There are some essential best practices that professional restoration providers should adhere to when remediating a hoarding environment. Safety should be the primary concern, communicating with fire, police and other authorities to understand the potential hazards prior to the cleanup. The project manager and the team should consider the possible presence of biological hazards, including animal or human feces, mold, bacteria, insects and blood-borne pathogens. For this reason alone, everyone should wear full personal protective equipment (PPE) throughout the entire project. Additionally, the restoration company should provide full training to their teams on biohazard cleanups for employees annually. Provide employees post-exposure evaluations and follow up with medical personnel in the case of an exposure incident. Have an emergency process and plan established well before hoarding mitigation services are offered, and create a staging area. 

Hoarding is such an attention-grabbing topic; that’s why they make TV shows about it. The term hoarding means to “gather something in large quantity.” More specifically, the disorder that has been named hoarding is defined as “a persistent difficulty discarding or parting with possessions because of a perceived need to save them.” There are many types of harmless hoarders out there. As restoration partner to our clients, doing a thorough, professional job for everyone is the goal regardless of the conditions.     

Hoarding becomes an issue when people lose perspective and collect so much that they could never reasonably maintain the space they are holding it in. I have seen hoarders who have expansive homes or apartments but all they have left are narrow passageways in between piles and piles of stuff. Even worse, I have seen places where I have had to climb over mountains of stuff to traverse the space. Talk about a safety issue! 

One of the biggest issues with hoarders is cleanliness. There is no possible way to keep a place clean when it would take you days or weeks to move everything around. As restoration partners and mitigation specialists, having the proper tools, equipment and cleaning products is essential to getting the space to an acceptable level of cleanliness so that it transforms into a safe environment. Safety is the goal. However, many hoarders give up on cleanliness; that is when issues like rodents or insects or mold creep up, and odors begin migrating. 

When you watch any of the hoarding TV shows, they mostly focus on houses in suburban areas. That is likely for the following reasons: Individuals have space to spread out their production equipment; there are fewer peripheral people involved to get permission from; and the best reason is that hoarders who live in a single-family dwelling are generally able to let it go longer. The issues are more visually stimulating. But make no mistake about it; hoarders do exist in urban areas and non-single-family dwellings. These issues can be very disturbing to neighbors who must deal with foul odors, rodents and roaches due to their neighbors.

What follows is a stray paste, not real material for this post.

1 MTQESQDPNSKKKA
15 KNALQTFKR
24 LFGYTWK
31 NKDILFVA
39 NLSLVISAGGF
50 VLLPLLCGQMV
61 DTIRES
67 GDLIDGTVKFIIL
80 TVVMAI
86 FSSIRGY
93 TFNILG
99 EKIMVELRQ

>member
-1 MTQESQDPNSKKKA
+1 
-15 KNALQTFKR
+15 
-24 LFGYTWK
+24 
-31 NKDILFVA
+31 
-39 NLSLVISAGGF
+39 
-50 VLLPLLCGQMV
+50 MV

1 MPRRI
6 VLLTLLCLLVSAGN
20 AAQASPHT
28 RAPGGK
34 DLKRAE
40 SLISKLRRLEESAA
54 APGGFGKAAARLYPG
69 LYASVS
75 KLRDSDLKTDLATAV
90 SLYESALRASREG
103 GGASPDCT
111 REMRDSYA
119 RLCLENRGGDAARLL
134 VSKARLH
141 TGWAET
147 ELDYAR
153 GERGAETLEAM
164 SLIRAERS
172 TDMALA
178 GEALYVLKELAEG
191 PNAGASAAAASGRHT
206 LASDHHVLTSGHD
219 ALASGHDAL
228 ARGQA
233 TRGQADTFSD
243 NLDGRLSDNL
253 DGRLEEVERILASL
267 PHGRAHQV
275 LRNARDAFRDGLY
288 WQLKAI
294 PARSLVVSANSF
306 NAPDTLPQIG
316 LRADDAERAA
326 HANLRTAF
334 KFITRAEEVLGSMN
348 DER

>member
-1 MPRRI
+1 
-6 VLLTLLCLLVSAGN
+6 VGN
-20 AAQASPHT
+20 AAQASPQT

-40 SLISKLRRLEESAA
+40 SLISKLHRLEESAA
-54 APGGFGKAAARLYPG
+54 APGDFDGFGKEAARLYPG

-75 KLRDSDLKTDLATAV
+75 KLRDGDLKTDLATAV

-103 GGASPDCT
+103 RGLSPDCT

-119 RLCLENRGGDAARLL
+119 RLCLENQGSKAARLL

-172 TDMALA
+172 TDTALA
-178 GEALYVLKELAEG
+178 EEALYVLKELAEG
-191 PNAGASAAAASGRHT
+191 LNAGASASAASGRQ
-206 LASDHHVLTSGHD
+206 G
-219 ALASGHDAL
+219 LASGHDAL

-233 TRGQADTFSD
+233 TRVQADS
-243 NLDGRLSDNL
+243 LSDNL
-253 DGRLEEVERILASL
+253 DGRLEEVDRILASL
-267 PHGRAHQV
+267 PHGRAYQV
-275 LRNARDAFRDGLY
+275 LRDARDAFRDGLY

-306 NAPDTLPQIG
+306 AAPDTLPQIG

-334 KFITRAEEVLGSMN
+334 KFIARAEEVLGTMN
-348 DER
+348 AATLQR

Because First Onsite provides services in large, urban, metropolitan areas, most of the time we are contacted regarding hoarding in a commercial building and there are neighboring complaints that have forced facilities management to take action – sometimes even legal action to force someone to allow their place to be cleaned up. In these cases, the job is much simpler yet very complicated from a safety and health standpoint. We have certain conditions that must be agreed to before we begin. The occupant cannot be present when we perform our work, but we will consult with them and agree on some sorting processes and certain items to save. We cover our liabilities by having the client sign a waiver allowing us to discard their property and make certain decisions on salvageability based on what is best for the wellbeing of all occupants – not just themselves. 

The process of cleanup includes several steps: Bulk removal of trash, then cleaning and disinfecting of all surfaces and remaining contents. Then comes extermination and usually some refurbishment like painting or replacement of damaged fixtures. There are several hazards to be careful of aside from the obvious contamination (fungus/bacteria) and odors. We need to look out for sharp objects and rodents hiding amongst the trash. On top of this, when working in an occupied building, several extra precautions need to be taken to limit the migration of the odors and contaminants to other parts of the property. Crews usually place the space under negative pressure and, when removing debris, they double bag and seal the bags with duct tape to limit the odors emanating as they carry bags through the public areas to get them outside. 

Sadly, this arduous process is hardly a solution, and more often than not it is just a band-aid and will not be the last time we clean that space up. My current record for cleaning the exact same space up for the exact same reason is at 11. That is because the cause of the issue has not been dealt with or addressed. 

We have heard horror stories of people being hired to go in and help someone clean up a hoarding condition. They try to work with the person who will usually lose it in fits of rage brought on by being forced to watch as their precious items get bagged up and removed. There have been cases where a team has worked with someone for three days and the place looks like nothing was thrown out. At the end of the day, it is a matter of safety, collaboration and sensitivity to accomplish the goal.